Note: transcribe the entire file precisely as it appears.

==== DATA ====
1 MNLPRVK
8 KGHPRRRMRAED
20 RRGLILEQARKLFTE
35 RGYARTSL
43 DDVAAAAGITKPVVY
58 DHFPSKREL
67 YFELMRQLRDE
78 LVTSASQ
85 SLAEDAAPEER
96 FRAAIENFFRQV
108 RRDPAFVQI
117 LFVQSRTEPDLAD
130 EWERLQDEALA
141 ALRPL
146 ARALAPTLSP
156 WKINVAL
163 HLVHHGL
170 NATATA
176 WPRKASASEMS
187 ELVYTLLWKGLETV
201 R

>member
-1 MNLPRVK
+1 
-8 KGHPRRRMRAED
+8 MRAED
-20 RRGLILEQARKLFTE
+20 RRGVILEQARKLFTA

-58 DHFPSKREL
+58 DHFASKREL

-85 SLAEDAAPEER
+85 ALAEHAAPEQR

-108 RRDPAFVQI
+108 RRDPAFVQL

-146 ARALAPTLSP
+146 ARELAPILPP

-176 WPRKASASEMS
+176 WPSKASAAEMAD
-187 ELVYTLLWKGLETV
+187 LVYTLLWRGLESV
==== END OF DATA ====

1 MNLPRVK
8 KGHPRRRMRAED
20 RRGLILEQARKLFTE
35 RGYARTSL
43 DDVAAAAGITKPVVY
58 DHFPSKREL
67 YFELMRQLRDE
78 LVTSASQ
85 SLAEDAAPEER
96 FRAAIENFFRQV
108 RRDPAFVQI
117 LFVQSRTEPDLAD
130 EWERLQDEALA
141 ALRPL
146 ARALAPTLSP
156 WKINVAL
163 HLVHHGL
170 NATATA
176 WPRKASASEMS
187 ELVYTLLWKGLETV
201 R

>member
-1 MNLPRVK
+1 
-8 KGHPRRRMRAED
+8 MRAED
-20 RRGLILEQARKLFTE
+20 RRGVILEQARKLFTA

-58 DHFPSKREL
+58 DHFASKREL

-85 SLAEDAAPEER
+85 ALAEHAAPEQR

-108 RRDPAFVQI
+108 RRDPAFVQL

-146 ARALAPTLSP
+146 ARELAPILPP

-176 WPRKASASEMS
+176 WPSKASAAEMAD
-187 ELVYTLLWKGLETV
+187 LVYTLLWRGLESV